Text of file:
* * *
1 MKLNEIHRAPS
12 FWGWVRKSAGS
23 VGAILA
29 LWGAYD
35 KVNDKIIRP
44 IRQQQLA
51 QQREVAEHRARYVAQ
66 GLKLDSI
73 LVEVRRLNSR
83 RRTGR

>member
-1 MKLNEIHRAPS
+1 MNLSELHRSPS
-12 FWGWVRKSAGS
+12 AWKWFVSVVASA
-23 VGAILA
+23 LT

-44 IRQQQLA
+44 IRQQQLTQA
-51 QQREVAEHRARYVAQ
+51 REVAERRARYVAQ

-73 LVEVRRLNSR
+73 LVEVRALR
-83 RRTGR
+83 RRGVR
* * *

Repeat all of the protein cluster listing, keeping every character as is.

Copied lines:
1 MKLNEIHRAPS
12 FWGWVRKSAGS
23 VGAILA
29 LWGAYD
35 KVNDKIIRP
44 IRQQQLA
51 QQREVAEHRARYVAQ
66 GLKLDSI
73 LVEVRRLNSR
83 RRTGR

>member
-1 MKLNEIHRAPS
+1 MNLSELHRSPS
-12 FWGWVRKSAGS
+12 AWKWFVSVVASA
-23 VGAILA
+23 LT

-44 IRQQQLA
+44 IRQQQLTQA
-51 QQREVAEHRARYVAQ
+51 REVAERRARYVAQ

-73 LVEVRRLNSR
+73 LVEVRALR
-83 RRTGR
+83 RRGVR